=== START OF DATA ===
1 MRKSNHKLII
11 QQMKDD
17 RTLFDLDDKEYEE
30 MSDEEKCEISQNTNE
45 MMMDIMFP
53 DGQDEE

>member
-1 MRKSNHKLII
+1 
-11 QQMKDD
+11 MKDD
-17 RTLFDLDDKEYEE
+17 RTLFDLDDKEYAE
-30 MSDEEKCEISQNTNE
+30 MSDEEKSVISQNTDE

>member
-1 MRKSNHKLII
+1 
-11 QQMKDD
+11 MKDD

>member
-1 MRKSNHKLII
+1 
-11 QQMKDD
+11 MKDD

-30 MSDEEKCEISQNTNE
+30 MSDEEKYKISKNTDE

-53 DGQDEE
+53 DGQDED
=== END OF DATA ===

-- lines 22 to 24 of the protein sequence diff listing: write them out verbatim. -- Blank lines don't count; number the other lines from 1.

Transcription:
-1 MRKSNHKLII
+1 
-11 QQMKDD